gun and left it in a snowbank in the woods near Mountain Road.
Jyllian and Wyman went out that night to look for the gun in the
woods. In a series of text messages and phone calls, Colby tried
to explain where he had put the gun, telling them that it was
"stashed in snow . . . [a]t the end of the tracks." When Jyllian
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and Wyman still could not find the gun, Colby texted that he would
"run in the woods with Cody and get it" in the morning.
The next day, Jyllian and her younger sister returned to
the woods to look for the gun. While they were searching, Officer
James Read of the Wiscasset Police Department, who was out on
patrol, saw their car parked on the side of the road and stopped.
When Officer Read asked them what they were doing, Jyllian told
him they were looking for a gun. At that point, the police took
over the search for the gun. Some time later, after the snow had
melted, the police recovered the gun at that location in the woods.
At trial, Colby testified in his own defense. He
admitted that he had thrown the firecracker at Smith, but that he
"thought it was kind of a joke" and he "wasn't intending to hurt
him or nothing." He denied being at Smith's trailer on March 17,
2015, and claimed that he did not recall encountering Rogers that
Colby also denied ever touching Stacey's gun. Colby
claimed that Gregory had taken the gun and brought it to his
girlfriend's home in Gardiner. According to Colby, he and Gregory
then arranged to have a mutual friend place the gun in the woods
so that they could return it to Stacey. Colby explained that he
1 Colby admitted that he might have been walking back and forth
near Rogers' house to get cell phone reception.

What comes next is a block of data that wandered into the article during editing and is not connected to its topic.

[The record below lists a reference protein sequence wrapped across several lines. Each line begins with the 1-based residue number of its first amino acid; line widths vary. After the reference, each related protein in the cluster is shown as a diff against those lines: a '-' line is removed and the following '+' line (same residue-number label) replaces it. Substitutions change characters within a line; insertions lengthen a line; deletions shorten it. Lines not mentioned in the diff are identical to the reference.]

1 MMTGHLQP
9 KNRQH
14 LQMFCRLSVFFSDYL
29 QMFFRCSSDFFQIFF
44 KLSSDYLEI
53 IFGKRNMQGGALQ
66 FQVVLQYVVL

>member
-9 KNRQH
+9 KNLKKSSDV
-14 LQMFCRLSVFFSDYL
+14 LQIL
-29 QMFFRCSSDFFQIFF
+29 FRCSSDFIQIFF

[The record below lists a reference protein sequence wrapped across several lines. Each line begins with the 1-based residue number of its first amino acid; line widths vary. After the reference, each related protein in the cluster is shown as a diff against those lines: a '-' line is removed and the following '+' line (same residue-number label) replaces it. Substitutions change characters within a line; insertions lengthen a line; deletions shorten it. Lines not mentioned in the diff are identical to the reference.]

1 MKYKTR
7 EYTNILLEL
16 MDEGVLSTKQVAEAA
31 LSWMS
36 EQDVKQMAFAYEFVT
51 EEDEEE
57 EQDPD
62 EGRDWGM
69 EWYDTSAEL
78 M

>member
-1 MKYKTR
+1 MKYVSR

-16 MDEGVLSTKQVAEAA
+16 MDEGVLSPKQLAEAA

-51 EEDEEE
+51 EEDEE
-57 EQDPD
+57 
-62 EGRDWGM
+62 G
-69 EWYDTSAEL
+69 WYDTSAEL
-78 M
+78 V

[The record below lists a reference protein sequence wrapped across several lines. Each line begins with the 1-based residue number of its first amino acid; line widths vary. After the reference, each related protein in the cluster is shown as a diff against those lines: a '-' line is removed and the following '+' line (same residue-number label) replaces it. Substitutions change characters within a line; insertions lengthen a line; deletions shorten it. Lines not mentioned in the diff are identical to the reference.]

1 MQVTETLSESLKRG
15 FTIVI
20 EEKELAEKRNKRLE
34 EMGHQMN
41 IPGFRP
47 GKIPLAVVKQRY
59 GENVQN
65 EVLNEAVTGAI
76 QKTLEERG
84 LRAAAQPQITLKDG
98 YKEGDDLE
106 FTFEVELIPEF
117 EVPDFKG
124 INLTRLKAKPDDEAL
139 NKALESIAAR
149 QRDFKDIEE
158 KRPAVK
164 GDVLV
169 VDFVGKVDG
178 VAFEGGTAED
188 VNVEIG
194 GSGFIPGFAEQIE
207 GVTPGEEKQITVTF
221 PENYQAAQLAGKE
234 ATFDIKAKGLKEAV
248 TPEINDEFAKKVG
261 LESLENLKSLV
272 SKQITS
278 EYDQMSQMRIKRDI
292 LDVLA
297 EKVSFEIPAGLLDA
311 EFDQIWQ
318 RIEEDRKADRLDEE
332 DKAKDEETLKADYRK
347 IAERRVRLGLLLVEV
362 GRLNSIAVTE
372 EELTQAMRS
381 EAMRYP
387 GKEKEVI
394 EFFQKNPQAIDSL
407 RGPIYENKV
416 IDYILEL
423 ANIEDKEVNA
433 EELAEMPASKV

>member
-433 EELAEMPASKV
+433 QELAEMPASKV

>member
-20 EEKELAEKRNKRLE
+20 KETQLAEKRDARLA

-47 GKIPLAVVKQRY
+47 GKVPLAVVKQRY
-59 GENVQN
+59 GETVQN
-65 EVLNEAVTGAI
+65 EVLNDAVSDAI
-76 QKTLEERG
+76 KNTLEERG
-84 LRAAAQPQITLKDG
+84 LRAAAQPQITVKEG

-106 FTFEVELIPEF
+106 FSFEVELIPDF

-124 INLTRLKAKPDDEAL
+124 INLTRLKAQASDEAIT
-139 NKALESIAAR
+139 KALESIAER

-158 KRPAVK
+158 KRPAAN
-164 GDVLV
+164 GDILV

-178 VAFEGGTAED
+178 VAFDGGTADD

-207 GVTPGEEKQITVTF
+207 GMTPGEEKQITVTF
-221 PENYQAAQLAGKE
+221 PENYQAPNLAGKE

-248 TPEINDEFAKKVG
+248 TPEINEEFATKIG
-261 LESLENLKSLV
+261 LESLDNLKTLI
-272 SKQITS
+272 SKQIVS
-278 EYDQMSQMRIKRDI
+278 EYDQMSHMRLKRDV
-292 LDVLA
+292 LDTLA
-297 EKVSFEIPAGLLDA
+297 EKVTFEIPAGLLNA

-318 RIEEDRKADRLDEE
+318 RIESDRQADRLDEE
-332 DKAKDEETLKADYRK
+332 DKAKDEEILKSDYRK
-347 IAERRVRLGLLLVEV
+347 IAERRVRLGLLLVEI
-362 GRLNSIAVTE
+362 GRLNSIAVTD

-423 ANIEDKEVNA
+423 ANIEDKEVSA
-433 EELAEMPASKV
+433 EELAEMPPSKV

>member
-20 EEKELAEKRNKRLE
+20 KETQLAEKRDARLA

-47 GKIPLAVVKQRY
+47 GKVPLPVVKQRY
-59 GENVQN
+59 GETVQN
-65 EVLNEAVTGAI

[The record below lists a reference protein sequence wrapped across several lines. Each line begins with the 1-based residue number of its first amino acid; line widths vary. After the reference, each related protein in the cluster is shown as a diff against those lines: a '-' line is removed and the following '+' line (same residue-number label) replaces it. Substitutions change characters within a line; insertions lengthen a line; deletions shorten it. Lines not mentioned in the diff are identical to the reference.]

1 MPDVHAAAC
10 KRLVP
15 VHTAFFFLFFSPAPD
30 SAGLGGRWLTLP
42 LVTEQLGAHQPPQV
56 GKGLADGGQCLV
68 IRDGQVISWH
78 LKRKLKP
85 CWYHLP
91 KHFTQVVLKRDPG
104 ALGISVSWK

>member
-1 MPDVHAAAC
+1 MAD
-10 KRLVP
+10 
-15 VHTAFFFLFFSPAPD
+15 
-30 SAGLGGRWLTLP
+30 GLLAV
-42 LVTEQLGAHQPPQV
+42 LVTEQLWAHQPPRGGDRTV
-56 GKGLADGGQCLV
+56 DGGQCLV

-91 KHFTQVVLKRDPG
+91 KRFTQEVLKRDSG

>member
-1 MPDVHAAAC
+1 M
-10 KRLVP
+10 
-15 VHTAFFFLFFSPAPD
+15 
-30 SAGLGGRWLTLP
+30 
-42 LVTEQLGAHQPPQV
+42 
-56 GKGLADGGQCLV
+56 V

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texted Jyllian directions to where he thought the mutual friend
had left the gun.
On June 2, 2016, the jury found Colby guilty. On
December 27, 2016, the district court sentenced him to 95 months
in prison. The court imposed a two-level enhancement pursuant to
U.S.S.G. § 2K2.1(b)(4)(A) for possessing a stolen firearm, a fourlevel
enhancement pursuant to U.S.S.G. § 2K2.1(b)(6)(B) for
possessing a firearm in connection with another felony offense,
and a two-level enhancement pursuant to U.S.S.G. § 3C1.1 for
willfully obstructing, impeding, or attempting to impede the
administration of justice. In applying the final enhancement, the
court found that Colby "perjured himself during trial by denying
possession of the gun and denying his activities vis-a-vis Forrest
Smith." The court found "all of those lies to be material" and
found "that those lies, perjury, constitute obstruction."
We review the district court's legal interpretations of
the sentencing guidelines de novo, and review its subsidiary
factual findings for clear error. United States v. Corbett, 870
F.3d 21, 31 (1st Cir. 2017). When a defendant "challenges the
factual predicate supporting the district court's application of
a sentencing enhancement, 'we ask only whether the court clearly
erred in finding that the government proved the disputed fact by
a preponderance of the evidence.'" United States v. Cannon, 589
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F.3d 514, 517 (1st Cir. 2009) (quoting United States v. Luciano,
414 F.3d 174, 180 (1st Cir. 2005)). We address each of Colby's
challenges to the sentencing enhancements in turn.
A. Possession of a Stolen Firearm
Colby claims the district court's finding that Stacey's
gun was stolen was clearly erroneous. Before we can evaluate the
district court's factual findings, we must determine the meaning
of "stolen" as used in this provision of the guidelines. U.S.S.G.
§ 2K2.1(b)(4)(A) calls for a two-level enhancement "[i]f any
firearm . . . was stolen." The comment to this provision states
that "[s]ubsection (b)(4) applies regardless of whether the
defendant knew or had reason to believe that the firearm was
Because the events of this case occurred in Maine, Colby
argues that we should define "stolen" in accordance with Maine's
theft statute. See Me. Rev. Stat. Ann. tit. 17-A § 353(1)(A).
This we will not do. Guideline terms are "federal in character"
and must have "a single, invariant meaning, rather than a meaning
that changes from state to state." United States v. DeLuca, 17
F.3d 6, 8 (1st Cir. 1994). Guideline terms that are "not
specifically defined therein generally should be given their